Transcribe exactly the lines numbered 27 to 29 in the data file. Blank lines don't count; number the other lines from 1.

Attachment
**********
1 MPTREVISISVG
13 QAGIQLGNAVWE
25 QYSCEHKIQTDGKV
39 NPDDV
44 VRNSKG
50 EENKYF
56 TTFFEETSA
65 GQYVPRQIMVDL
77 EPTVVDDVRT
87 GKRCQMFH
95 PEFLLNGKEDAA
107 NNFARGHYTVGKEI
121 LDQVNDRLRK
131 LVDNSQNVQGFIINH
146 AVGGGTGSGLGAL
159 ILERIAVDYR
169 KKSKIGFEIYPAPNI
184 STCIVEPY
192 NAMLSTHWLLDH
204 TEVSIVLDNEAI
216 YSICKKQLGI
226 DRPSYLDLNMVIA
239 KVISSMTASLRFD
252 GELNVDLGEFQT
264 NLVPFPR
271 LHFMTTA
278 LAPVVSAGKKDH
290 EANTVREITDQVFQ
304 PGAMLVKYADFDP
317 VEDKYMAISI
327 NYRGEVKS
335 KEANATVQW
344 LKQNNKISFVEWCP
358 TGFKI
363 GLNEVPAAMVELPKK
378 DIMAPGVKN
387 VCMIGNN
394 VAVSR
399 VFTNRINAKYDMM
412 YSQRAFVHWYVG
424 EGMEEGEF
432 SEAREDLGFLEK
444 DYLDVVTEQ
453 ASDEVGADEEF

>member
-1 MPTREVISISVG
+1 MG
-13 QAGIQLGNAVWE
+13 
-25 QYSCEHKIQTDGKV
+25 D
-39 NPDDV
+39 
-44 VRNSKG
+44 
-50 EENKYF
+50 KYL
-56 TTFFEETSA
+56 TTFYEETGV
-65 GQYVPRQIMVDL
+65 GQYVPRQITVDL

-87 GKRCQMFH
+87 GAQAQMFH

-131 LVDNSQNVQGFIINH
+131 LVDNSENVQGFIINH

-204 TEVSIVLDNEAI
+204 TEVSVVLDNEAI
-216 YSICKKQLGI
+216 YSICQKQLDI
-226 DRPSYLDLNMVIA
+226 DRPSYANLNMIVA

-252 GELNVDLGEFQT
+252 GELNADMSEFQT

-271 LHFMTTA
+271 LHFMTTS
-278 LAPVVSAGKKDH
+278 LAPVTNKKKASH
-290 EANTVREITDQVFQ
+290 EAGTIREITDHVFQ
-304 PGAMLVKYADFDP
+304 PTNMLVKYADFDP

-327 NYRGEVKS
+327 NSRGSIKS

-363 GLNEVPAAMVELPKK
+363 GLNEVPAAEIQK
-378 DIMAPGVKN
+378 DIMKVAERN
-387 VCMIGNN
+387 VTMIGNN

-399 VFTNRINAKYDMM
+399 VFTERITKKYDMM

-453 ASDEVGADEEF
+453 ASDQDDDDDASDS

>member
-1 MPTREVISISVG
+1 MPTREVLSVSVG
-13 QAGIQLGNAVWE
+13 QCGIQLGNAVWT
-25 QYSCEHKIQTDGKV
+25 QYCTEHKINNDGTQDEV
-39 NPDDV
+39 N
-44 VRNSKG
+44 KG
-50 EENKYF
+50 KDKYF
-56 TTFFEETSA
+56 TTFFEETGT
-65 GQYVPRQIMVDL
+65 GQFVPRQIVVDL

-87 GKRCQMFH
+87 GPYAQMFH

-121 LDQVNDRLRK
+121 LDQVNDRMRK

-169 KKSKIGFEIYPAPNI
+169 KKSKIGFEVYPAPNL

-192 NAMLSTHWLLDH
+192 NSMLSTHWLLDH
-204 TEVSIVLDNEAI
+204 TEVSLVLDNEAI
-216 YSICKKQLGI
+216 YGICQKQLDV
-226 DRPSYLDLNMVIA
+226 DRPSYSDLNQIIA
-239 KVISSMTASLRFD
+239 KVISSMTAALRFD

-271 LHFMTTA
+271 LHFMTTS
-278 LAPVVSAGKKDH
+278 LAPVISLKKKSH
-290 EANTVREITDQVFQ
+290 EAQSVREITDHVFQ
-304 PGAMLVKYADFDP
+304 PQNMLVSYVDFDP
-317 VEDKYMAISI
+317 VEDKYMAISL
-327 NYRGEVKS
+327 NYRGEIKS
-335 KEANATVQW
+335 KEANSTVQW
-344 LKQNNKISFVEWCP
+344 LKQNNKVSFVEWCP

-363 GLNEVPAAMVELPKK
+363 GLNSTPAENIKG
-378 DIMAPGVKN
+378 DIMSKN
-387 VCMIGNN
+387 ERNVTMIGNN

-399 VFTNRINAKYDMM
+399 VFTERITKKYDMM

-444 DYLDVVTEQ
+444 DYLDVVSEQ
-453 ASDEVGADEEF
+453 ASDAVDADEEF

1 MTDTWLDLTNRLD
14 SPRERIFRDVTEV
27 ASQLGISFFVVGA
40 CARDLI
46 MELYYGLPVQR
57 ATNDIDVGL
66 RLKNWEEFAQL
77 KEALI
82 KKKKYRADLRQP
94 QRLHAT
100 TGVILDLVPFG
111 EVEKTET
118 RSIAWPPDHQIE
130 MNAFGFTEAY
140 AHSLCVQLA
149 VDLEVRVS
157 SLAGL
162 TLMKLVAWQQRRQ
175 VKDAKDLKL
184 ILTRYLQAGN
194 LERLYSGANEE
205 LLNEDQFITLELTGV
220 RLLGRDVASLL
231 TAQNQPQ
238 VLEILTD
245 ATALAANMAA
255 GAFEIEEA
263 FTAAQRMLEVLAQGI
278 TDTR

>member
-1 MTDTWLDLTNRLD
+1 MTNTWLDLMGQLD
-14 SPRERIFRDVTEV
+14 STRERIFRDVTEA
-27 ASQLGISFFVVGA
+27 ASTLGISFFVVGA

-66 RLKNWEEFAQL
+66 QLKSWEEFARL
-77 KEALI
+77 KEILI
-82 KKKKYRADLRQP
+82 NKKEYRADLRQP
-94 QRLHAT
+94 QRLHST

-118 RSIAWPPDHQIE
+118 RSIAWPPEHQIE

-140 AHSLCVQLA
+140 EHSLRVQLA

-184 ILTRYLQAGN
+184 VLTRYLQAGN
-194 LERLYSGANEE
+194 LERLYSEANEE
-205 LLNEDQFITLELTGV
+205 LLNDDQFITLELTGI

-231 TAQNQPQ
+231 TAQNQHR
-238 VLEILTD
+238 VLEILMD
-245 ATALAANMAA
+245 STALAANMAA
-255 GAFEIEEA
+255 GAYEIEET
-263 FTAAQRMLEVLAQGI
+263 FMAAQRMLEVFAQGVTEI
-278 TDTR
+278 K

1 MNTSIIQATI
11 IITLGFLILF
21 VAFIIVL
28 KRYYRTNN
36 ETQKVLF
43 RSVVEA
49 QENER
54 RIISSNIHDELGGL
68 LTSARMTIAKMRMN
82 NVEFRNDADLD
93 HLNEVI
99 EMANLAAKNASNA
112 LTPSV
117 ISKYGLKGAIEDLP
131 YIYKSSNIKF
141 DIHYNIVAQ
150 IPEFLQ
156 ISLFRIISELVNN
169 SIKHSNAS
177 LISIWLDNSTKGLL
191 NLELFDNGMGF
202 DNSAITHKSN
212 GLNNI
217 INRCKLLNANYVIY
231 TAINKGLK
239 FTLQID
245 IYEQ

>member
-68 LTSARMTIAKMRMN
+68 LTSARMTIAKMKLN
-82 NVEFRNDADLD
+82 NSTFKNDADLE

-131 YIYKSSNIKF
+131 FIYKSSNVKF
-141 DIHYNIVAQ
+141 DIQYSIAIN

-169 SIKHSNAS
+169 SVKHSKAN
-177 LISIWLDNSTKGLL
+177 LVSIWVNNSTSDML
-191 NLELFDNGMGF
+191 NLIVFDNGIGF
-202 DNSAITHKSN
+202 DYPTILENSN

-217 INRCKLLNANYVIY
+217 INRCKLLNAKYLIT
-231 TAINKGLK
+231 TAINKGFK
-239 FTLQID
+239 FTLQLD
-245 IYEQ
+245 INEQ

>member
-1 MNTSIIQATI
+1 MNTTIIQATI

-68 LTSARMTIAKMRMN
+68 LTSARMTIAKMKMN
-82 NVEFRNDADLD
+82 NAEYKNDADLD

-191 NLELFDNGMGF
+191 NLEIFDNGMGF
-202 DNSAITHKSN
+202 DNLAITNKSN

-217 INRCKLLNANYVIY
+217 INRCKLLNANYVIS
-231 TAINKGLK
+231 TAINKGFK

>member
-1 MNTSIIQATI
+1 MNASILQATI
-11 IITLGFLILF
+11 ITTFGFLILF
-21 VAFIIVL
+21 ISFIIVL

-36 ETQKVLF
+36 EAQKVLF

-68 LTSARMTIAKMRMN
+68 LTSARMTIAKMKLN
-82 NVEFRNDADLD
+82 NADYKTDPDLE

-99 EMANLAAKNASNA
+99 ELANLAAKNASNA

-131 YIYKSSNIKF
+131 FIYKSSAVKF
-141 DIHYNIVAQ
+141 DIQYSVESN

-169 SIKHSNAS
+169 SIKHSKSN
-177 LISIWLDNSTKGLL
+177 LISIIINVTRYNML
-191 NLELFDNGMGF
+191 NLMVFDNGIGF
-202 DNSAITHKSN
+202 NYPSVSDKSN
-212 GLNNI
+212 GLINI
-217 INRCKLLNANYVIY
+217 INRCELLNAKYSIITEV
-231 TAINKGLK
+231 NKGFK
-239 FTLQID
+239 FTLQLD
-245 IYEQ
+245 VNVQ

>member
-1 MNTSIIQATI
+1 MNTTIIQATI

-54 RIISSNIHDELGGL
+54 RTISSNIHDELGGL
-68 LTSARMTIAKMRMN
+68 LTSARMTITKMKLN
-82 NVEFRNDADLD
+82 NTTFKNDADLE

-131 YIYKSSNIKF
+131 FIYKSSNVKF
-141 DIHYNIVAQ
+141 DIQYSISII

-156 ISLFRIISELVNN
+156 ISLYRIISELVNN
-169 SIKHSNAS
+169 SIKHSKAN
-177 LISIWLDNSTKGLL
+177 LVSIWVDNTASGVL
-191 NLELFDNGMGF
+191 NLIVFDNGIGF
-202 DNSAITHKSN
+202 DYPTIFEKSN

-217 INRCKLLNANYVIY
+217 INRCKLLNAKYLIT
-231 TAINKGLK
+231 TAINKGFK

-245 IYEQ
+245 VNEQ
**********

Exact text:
278 LAPVVSAGKKDH
290 EANTVREITDQVFQ
304 PGAMLVKYADFDP